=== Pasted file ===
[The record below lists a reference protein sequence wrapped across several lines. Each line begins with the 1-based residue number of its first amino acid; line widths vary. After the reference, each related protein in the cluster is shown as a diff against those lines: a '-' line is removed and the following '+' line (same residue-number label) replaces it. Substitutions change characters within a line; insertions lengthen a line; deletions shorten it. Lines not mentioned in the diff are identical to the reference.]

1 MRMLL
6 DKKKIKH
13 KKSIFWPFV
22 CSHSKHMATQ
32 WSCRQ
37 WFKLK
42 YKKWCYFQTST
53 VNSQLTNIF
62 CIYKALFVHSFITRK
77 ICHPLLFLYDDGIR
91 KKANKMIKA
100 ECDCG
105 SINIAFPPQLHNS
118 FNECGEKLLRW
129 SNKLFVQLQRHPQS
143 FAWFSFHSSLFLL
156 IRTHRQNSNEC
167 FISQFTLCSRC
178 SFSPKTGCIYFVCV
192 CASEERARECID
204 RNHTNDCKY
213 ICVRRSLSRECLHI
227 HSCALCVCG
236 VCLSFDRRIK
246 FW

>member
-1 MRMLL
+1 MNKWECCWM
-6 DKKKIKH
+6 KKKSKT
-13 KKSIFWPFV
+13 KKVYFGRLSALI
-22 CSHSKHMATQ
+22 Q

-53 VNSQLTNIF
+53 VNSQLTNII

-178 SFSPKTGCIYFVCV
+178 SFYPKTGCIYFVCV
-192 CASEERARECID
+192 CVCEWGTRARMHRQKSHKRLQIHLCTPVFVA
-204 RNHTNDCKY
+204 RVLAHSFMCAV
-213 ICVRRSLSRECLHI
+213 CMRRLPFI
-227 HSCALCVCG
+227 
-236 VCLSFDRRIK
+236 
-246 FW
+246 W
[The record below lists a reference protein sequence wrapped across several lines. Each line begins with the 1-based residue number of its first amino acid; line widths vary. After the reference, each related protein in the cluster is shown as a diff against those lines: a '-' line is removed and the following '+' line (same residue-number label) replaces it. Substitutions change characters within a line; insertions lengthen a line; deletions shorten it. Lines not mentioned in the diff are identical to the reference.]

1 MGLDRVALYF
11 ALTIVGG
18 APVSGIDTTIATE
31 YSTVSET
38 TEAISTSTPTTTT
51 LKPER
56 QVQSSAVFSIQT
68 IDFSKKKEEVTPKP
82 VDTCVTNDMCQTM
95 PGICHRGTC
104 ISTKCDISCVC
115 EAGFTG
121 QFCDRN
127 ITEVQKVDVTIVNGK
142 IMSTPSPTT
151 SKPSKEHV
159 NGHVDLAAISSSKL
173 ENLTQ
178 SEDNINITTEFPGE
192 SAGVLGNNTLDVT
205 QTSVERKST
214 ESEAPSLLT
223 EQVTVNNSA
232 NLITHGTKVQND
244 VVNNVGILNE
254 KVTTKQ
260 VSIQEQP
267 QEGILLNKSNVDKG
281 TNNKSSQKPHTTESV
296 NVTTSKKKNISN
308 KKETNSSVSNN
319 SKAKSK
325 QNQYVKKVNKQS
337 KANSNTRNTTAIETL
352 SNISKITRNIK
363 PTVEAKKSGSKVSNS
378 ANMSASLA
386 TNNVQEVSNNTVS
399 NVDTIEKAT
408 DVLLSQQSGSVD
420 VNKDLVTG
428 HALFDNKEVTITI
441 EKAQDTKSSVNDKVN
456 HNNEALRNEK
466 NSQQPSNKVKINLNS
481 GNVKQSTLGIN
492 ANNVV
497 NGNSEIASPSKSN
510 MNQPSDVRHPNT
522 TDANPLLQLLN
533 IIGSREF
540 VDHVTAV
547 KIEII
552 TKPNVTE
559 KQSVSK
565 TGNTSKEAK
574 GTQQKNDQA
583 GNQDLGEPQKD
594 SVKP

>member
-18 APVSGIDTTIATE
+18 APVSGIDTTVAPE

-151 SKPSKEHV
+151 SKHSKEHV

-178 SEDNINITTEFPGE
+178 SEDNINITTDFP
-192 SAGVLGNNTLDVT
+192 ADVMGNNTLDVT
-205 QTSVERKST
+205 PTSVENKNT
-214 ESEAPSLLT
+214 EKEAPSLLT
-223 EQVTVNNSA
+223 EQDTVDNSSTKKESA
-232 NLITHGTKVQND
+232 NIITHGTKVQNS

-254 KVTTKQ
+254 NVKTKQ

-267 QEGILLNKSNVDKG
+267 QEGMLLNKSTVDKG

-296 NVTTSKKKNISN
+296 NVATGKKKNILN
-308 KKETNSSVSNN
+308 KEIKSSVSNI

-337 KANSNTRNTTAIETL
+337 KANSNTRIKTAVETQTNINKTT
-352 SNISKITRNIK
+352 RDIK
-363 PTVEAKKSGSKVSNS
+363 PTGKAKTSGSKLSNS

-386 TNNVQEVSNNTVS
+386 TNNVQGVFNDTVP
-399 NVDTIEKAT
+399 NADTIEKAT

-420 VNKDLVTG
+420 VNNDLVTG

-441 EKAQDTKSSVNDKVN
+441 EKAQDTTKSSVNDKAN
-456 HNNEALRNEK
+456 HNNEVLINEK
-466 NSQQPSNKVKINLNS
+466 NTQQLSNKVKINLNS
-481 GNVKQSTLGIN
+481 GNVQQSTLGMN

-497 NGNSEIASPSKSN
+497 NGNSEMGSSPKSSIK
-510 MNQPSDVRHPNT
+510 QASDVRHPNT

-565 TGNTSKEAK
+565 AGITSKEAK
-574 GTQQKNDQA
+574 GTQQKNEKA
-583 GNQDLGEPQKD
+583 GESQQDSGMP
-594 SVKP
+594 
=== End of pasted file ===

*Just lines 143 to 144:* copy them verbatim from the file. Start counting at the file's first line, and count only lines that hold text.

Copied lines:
-386 TNNVQEVSNNTVS
+386 TNNVQGVFNDTVP